Thursday, June 14, 2012

Survival of the Fittest

I often see James lingering around the coffeeshop in the area of some factories where I feed strays. He is a big-headed friendly boy who will be one of the first to come forth for food, unlike the girls there who are more shy. Being a territorial alpha male, James often got into fights and ended up with injuries, but for the past few times he recovered with medication. I heard from a few stallholders at the coffeeshop that James used to belong to someone. The “owner” would still visit him in the past but he has not been seen for a long while. Perhaps this “owner” was a factory worker whose premises relocated or that he returned to his country? If only James could tell me more about him.

One of James' previous wounds

I was heading home one weekend evening and happened to go by the coffeeshop area when I saw James strolling slowly along the provision shops. I stopped my car wanting to give him some food but got a rude shock when he turned. There he was with a huge gaping bite wound on his neck that was still dripping with blood. The wound was certainly not a fresh one for it already smelled infected. Come to think of it, I had not seen him for close to two weeks and merely thought he was elsewhere.

After feeding him some food which he feebly gobbled down, I went off to get a carrier and equipment. I also brought along a friend to help and was back at the coffeeshop after night fell. This time James was walking in between tables at the coffeeshop where patrons were dining. The stench from the wound was strong. How could anyone just turn a blind eye to his pain and agony? 

It was a tough struggle attempting to loop James’ neck and force him into the carrier. As usual, the scene attracted a crowd of curious onlookers (which happens pretty often when we attempt to catch dogs). I guess they do not know what we are trying to do and some would even ask if we are the authorities. We would always try to explain to them that we are bringing the dog to the vet either for sterilization or to seek medical attention.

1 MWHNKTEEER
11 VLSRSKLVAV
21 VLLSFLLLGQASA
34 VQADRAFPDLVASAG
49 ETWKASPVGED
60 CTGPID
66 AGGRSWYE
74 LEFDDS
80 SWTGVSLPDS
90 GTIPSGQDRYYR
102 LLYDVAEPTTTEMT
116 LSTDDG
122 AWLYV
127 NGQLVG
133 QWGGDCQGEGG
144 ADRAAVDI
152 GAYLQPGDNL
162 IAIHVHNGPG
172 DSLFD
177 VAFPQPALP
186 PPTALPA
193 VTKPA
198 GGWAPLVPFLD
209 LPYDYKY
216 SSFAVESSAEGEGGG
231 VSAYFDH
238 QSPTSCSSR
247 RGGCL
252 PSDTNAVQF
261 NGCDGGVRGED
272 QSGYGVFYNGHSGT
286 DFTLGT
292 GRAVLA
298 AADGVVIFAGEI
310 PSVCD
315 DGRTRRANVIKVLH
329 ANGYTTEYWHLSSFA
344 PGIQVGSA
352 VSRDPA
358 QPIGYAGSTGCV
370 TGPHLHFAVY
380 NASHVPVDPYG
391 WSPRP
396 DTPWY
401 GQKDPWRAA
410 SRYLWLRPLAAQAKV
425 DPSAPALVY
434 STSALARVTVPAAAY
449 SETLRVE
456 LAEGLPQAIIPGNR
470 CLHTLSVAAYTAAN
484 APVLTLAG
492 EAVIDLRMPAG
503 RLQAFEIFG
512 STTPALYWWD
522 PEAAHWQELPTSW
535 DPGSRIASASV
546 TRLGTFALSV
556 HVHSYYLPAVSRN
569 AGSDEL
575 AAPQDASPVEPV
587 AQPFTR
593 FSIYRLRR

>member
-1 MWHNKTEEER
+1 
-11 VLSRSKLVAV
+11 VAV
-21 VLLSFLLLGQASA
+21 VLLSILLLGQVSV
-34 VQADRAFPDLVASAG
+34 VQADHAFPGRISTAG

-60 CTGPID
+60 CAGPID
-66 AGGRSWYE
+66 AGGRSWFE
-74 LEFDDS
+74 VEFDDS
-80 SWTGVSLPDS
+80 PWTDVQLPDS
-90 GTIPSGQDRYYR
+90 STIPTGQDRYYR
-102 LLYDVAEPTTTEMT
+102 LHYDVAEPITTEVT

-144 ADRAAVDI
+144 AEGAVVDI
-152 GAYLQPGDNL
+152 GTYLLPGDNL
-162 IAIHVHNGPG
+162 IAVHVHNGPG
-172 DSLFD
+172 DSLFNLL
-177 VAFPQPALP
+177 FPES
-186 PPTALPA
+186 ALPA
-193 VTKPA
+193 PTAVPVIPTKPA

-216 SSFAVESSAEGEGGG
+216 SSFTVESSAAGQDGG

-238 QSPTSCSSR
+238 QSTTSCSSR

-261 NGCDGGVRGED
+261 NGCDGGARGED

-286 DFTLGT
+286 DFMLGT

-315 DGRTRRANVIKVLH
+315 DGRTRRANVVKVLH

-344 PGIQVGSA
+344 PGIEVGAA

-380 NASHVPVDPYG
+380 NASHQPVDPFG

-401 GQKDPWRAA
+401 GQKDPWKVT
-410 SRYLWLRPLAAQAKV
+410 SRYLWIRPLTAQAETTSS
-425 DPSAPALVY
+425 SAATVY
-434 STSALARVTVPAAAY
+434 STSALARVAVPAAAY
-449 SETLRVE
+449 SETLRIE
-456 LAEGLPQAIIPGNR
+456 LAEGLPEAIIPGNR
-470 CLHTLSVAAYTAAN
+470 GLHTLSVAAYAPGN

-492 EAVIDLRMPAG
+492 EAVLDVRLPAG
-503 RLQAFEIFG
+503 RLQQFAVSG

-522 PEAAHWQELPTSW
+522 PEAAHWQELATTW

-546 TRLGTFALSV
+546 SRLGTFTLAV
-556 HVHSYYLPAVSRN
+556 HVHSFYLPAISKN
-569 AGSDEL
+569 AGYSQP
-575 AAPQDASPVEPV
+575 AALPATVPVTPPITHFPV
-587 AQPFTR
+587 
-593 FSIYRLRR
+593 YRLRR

Luck was on our side and we managed to successfully nab him. The lower part of his neck and our leash were all wet with pus from the wound. The side of the carrier that James’ wound had leaned on was as well. Once inside the carrier, James seemed to know that it was futile putting on a struggle further. He actually laid down and he seemed much more exhausted than we were. Tired, hungry, weak and helpless. We could not be more thankful that we successfully accomplished our mission, for without proper medical treatment this time, James would not have survived for long.

The very next day, James was brought to the vet. The vet took a long time to clean his wound – one huge hole plus three smaller holes at the side. His wound was stitched up and a tube was inserted to drain out the pus. He had to go back to the vet in two weeks’ time for the removal of stitches and tube but could meanwhile be discharged.

We thought that was all and that he would slowly be on the road to recovery. It was apparently not so.  As James was sedated at the vet earlier, the fosterer thought he would sleep soundly through the night and thus left him only on a leash. However, in the wee hours of the night, he broke the leash and scaled the wall out! We embarked on a dog-hunt over the next few days and even went back to the coffeeshop area to ask around.

James was by chance sighted at the next lane a few days after and we gave chase both on a bicycle and a car. He finally went weak on his legs and we forcefully surrounded and caught him again. Thinking back now, it must have been a hilarious sight but at the point of time, we were just desperate to do anything to get him back.

Back to the vet James went as his wound got further infected from the unhygienic surroundings he was roaming in for the past few days. This time round, he has to be confined till he fully recovers for we might not be so lucky to get him back again.

James is actually a goofy boy who loves attention. Though he might look a bit intimidating, a rub on his head will have him asking for more, a sight which melts your heart. We urge any interested party looking for a family companion to come forth for adoption. We also hope to get your help to cover his medical expenses so that we can help more dogs like him. Please email us at Thank you.

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